Article of the Month
September's article came by way of my having been a member of a board of a trade association.
A letter was received by a disgruntled member. Business was tough for this member and they felt that it was the responsibility of the association to do something about it.
I decided to respond to the letter writer to ask what they were doing for their business as well as what they saw as opportunities going forward.
Let me invite you to read this exchange of ideas on what a business can do. could apply to your business.
Book of the Month
301 Great management ideas
by Bradford Ketchum, Jr.
The book suggestion for September is written in the same style as the Profits Plus ideas book; you can read the pages in any sequence and pick up ideas.
Let me insert that you will have to be adaptive as you read the ideas because the book is not specific to small business. There may even be a couple of ideas you just have to discard.
However, with 301 ideas in the book, you are sure to find plenty that you and your staff can use.
Click on Book Referral
to see the complete list of small business books we have found that can be helpful to your business.
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Any 'blow back' from the strikes?
This week as I was standing on a street corner in St. Louis, my attention was diverted by what sounded like a large crowd. Walking to the next block, that was exactly what was happening.
Not only was there a crowd occupying the street corner, there appeared to be a part of the crowd that had filled a downtown chain restaurant.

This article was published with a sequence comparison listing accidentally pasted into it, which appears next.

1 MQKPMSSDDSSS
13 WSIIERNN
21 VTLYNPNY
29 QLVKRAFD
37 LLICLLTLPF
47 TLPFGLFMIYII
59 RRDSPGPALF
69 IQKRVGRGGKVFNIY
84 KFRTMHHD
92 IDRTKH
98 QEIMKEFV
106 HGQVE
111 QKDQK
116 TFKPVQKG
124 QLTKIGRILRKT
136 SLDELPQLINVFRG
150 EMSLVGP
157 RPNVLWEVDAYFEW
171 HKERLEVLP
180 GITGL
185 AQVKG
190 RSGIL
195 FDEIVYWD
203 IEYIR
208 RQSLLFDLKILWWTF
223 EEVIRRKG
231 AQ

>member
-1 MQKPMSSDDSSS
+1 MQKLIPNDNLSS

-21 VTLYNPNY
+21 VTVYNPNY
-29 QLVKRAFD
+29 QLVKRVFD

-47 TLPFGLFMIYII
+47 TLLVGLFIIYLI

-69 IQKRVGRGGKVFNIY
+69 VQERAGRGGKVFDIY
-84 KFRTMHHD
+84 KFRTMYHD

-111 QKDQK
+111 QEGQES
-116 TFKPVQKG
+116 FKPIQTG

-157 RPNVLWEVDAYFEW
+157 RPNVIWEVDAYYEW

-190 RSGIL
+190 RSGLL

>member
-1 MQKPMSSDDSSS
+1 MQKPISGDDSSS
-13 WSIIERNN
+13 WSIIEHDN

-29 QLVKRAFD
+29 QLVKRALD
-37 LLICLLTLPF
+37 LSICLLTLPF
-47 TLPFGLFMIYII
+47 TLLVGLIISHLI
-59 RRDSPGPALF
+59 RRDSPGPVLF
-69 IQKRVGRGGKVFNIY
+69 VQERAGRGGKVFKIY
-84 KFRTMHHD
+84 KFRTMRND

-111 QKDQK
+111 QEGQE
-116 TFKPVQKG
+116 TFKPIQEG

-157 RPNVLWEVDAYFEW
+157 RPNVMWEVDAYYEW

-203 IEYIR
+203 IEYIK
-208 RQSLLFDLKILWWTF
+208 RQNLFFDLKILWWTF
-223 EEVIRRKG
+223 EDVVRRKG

The crowd was holding banners and signs and making a lot of noise. Their efforts were to protest the wages being paid to entry level workers in businesses from Macy's to McDonalds.
There has been a poster that claims that if a certain pizza chain would increase the price of the average pizza by 14 cents, they could afford to pay all of their staff a higher wage.
Perhaps you are hearing some 'blow back' about how the minimum wage should go to $15. Of course, when you think about that amount and what you are paying your staff, the problem with this new minimum wage begins to hit home.
I write this month's column in an effort to remove any concerns you might have. Think about those individuals who went on strike this past Thursday.
If it was their day to work, they missed 20% of their work week; definitely this is a group of people that do not need to miss any pay check.
Hopefully, they did realize that while they might get interviewed by the media or on television, their efforts would produce little if any results.
I wonder if these people would invest a similar amount of time to improve their job skills.
Over the years, I have worked with several small business owners who pay their employees a rate that is considerably above the going rate within their community and each of these owner has had challenges with their staff. Yet, the owner of the business talked about how loyal their employees are.
My response has been to ask if the owner thinks the loyalty could be due to their employees not being able to earn a similar wage somewhere else with the job skills they current have.
If you want to make a difference in the life of these employees, it is not done simply by increasing their wage. It could be done instead by teaching them job skills, or perhaps encouraging them to attend classes at a local college. You might even make an arrangement for employees that would take classes relevant to your business.